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In Ali Wong’s new Netflix rom-com, food is the butt of jokes — and her true love

*Abundant spoilers below; don’t say we didn’t warn you.*

Ali Wong and Randall Park’s new Netflix film, “Always Be My Maybe,” is a classic rom-com — it’s inspired by “When Harry Met Sally” — but there’s a secondary romance with food. Wong’s character, Sasha Tran, is a famous chef who re-connects with her childhood best friend, Marcus (Park), when she returns to San Francisco to open a restaurant. And just like the rocky start to her romance with Marcus, the film’s got a bit of a love/hate thing with the restaurant industry.

Sasha’s food, and the food that appears at other restaurants in the film, stands in for the men she dates. It can beautiful and sexy, but occasionally demanding and inscrutable and weird. It challenges Sasha, and it changes her. Eventually, it brings her full circle, and gives her a sense of home — a description that applies to Marcus, and to the kimchi jjigae of their shared childhood.

But along the way, a lot of jokes poke fun at restaurant industry snobbishness. Food comes in the shape of bubbles and various vapors. Restaurants serve ridiculous dishes. When the down-to-earth Marcus is offered quail egg parfait at an event he attends with Sasha, he replies: “I’d rather shoot myself in the face, thanks.”

Sasha’s own restaurant names read like they came straight out of the hipster business name generator: Knives & Mercy, and Saintly Fare. One of her famous dishes is fish sauce ice cream. In one scene, she describes her restaurant to a business associate as “nondenominational modern Vietnamese fusion. The San Francisco one is going to be a step up from that — it’s transdenominational.” Her food is fancy and expensive and — it’s implied — not very much fun.

That’s all a departure from Sasha’s childhood with Marcus, spent in the kitchen with his mother, snipping herbs with scissors for lovingly made Korean dishes. Sasha’s parents ran a convenience store in the Richmond neighborhood, so Marcus’s mother took care of her. The two friends grow up, and, as teenagers, hook up — but it doesn’t go well. After the death of Marcus’s mother, he gets stuck in an extended adolescence, living in his childhood bedroom, smoking pot and working for his father’s HVAC company. He still does gigs with his teenage band whose lyrics poke fun at San Francisco’s gentrification (“If I see another hipster opening a coffee shop / I’ll make a body drop”). His and Sasha’s adult meet-cute takes place when Marcus comes to fix the air conditioning in a luxury home Sasha rented for her restaurant opening.

When it comes to the food, the film takes creative liberties. How is Sasha Tran such a famous chef — people recognize her on the street and she’s referred to as “Asian Oprah” — when she has only one restaurant and no Food Network show or reality judging gig? How many red carpets can a chef possibly walk over the course of a few months? Her wrong-for-her fiance at the beginning of the film, a restaurant developer/manager played by Daniel Dae Kim, is also treated like a major celebrity — and while he’s very attractive, when has a restaurant financier ever been a name brand? Besides, if that character is such a restaurant insider — the kind who leaves Sasha to go to India with Padma Lakshmi and José Andrés, someone with whom he spent “two years in the saffron fields of Kashmir with Alice Waters” — well, then why does he pronounce the famous chef’s name as Joe-Say? (It may have been a joke that just fell flat.) And no matter how much money her restaurant makes, no restaurateur shells out $1,000 apiece for Gubi chairs, a running joke.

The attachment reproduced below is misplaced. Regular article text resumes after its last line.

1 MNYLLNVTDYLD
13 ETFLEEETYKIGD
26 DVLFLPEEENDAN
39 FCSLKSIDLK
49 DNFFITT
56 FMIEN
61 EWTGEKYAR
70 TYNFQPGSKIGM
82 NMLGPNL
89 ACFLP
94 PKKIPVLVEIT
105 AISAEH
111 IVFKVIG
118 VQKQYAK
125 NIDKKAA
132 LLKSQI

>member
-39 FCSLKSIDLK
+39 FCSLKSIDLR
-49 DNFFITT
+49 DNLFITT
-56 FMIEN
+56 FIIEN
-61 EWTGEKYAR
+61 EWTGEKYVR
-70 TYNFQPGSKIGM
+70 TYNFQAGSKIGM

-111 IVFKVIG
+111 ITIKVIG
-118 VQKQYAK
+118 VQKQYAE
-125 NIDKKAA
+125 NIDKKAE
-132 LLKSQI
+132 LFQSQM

All of these incongruities are forgiven when you get to the film’s best scene: a double date between Marcus and his hippie girlfriend, Jenny (Vivian Bang), and Sasha and her latest fling, Keanu Reeves (Keanu Reeves, who steals every scene he’s in). The restaurant is in a sparse cube (actually, the Contemporary Jewish Museum in San Francisco). It’s called Maximal. Servers tell diners in their greeting that “Everything you see on the table is edible,” including the decor. Reeves asks, “Do you have any dishes that play with time? I mean the concept of time,” and is told that yes, there is a dish that comes with headphones, “to hear the animal you’re about to consume.” There is “clear asparagus soup,” and “The Black Course.”

Marcus, bewildered by molecular gastronomy and hopelessly out of place, interprets one dish as “fish dandruff.” The meal costs $6,400 and ends with a still-hungry Marcus asking for a “monochrome burrito to go.” The Los Angeles chef Niki Nakayama, recently profiled in the New Yorker, was the food consultant on the film.

But it’s not just ostentatious mockery: Part of the conflict Sasha and Marcus must resolve before they can be together is about the role of authenticity in Asian restaurants. “Asian food isn’t supposed to be elevated. It’s supposed to be authentic,” Marcus tells her at one point. “You’re just catering to rich white people.” Some restaurateurs might take issue with the first part of that statement — why can’t it be both, especially when the chef is from the culture she’s representing? But Marcus takes Sasha to the Cantonese restaurants of their childhood, and his influence gives her the inspiration she needs for her New York restaurant. It’s not nondenominational. It’s not “transdenominational,” either. It’s where she feels at home.

Correction: A previous version of this post stated that the Contemporary Jewish Museum was in Vancouver, where much of the film was shot. It is in San Francisco.

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